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By Jared S. Hopkins
Drugmaker Merck & Co. will spin off $6.5 billion in assets, including women's-health products and cholesterol treatments that have lost patent protection, that are equal to 15% of its prescription drug sales.
The move to shed the products will allow Merck to focus on faster-growing cancer drugs, vaccines and animal-health items, Merck Chief Executive Ken Frazier said.
"We're thinking about, as we look forward, what are the right steps that we can do to position the company for the long-term," Mr. Frazier said in an interview.
Other drugmakers in recent years have hived off lower-margin segments to recapture heady sales growth from cancer drugs and others. Most notably, Pfizer Inc. is merging its off-patent drugs with Mylan NV. Also, Pfizer and GlaxoSmithKline PLC combined their over-the-counter drugs.
By getting rid of legacy medicines with sagging sales, the big drugmakers are hoping to see faster sales growth from newer drugs. But the strategy deprives companies of the steady cash flow from older products and requires them to hit on risky experimental therapies.
Under its plan, Merck will spin off nearly 90 products into a new company, which will be publicly traded. The products will generate $6.5 billion in sales this year, according to Merck.
The products include some former big sellers, like the cholesterol drugs Zetia and Vytorin. Other products Merck will divest are contraceptives NuvaRing and Nexplanon, which combined for $1.3 billion in sales through the first nine months of last year.
Mr. Frazier said that dividing the products into two companies, each focused on maximizing its own portfolio, is the best way for their sales to grow.
The deal will lead to more than $1.5 billion in savings by 2024 for Merck and reduce the company's manufacturing footprint by about 25%, the company said. The transaction is intended to be completed during the first half of next year.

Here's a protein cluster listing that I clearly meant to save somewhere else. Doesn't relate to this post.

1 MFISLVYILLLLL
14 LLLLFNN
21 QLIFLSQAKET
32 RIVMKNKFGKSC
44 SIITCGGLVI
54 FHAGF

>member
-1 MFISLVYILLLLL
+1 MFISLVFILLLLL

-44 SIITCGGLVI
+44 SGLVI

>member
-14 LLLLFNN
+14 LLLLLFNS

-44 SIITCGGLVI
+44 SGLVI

The new company, which hasn't yet been named, will have more than 10,000 employees and be based in New Jersey. It will be led by Kevin Ali, a Merck veteran and current head of enterprise portfolio strategy who answers to Mr. Frazier.
The board chairman will be Carrie Cox, a former executive of Schering-Plough, which merged with Merck about a decade ago.
The split will leave Merck, which had $42 billion in 2018 sales, even more dependent on cancer therapy Keytruda, which generated about $8 billion in sales through the first nine months last year.
Some analysts and investors have expressed concern that Merck may become too dependent on Keytruda. By 2024, Merck's $20 billion in cancer-drug sales will be nearly 40% of company revenue, JPMorgan Chase & Co. projects.
But Keytruda sales are growing rapidly, and analysts estimate it could become the top-selling prescription drug of all time.
Mr. Frazier said Merck considered other options for the assets that it will spin off, including housing them in a wholly-owned subsidiary. He said Merck didn't "try to sell off pieces of this portfolio."
Mr. Frazier said several products will lose, or recently lost exclusivity, in the short-term but the new company will achieve growth in the low-single-digits. About 75% of the company's sales will come outside the U.S., while the majority of American sales will come from patent-protected drugs.
The new company will also include its biosimilars, which are lower-price copies of branded biologic drugs. Merck sells three biosimilars through its partnership with Samsung Bioepis Co. Sales were about $250 million last year, according to Merck.
Biosimilar sales and prescriptions have been slower in the U.S. as compared with in Europe. Women's health products have also faced challenges. Allergan PLC explored selling its women's health segment but didn't strike a deal before it agreed last year to be acquired by AbbVie Inc.
Write to Jared S. Hopkins at email@example.com
(END) Dow Jones Newswires
February 05, 2020 06:59 ET (11:59 GMT)
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